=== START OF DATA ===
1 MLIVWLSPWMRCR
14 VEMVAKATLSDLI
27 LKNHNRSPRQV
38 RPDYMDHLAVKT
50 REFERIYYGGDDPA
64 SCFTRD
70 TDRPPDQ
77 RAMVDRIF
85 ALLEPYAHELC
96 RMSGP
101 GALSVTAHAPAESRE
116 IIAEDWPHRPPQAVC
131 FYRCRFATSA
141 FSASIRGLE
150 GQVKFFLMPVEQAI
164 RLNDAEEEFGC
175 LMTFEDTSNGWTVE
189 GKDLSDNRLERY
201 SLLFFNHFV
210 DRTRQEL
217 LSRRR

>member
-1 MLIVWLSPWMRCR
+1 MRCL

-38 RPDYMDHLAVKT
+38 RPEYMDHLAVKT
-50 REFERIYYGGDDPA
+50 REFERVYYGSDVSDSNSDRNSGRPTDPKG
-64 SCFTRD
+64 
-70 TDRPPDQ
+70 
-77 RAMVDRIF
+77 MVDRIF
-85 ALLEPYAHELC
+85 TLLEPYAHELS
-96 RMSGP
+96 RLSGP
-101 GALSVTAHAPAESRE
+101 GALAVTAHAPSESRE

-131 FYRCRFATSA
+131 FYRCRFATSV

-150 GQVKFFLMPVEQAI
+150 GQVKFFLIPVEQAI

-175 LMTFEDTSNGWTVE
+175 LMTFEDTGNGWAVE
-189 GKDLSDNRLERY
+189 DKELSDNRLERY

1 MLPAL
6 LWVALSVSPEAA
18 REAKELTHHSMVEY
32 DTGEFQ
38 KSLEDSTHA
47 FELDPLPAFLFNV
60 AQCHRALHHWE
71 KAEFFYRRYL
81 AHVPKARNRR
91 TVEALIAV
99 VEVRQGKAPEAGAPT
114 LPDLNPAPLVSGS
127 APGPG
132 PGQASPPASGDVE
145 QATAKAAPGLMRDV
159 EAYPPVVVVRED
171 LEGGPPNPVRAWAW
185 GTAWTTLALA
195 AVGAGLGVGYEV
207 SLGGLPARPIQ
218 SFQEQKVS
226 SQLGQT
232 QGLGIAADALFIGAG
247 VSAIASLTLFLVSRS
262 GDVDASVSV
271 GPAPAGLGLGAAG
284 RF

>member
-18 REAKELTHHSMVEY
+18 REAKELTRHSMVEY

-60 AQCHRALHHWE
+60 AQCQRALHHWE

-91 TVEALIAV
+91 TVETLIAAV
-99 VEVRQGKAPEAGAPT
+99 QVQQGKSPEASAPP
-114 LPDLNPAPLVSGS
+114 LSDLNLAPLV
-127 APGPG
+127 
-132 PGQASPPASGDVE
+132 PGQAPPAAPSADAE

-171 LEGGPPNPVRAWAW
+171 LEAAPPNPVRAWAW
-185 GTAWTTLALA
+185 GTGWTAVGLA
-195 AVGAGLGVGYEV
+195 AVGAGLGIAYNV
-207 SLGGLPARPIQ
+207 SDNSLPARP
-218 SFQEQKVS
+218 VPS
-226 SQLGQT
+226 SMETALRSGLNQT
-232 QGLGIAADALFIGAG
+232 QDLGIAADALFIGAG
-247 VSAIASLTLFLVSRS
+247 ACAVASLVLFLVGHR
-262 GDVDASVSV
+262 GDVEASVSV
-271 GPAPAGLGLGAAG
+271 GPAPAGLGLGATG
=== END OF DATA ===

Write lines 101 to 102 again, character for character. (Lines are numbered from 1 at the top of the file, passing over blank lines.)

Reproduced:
-226 SQLGQT
+226 SMETALRSGLNQT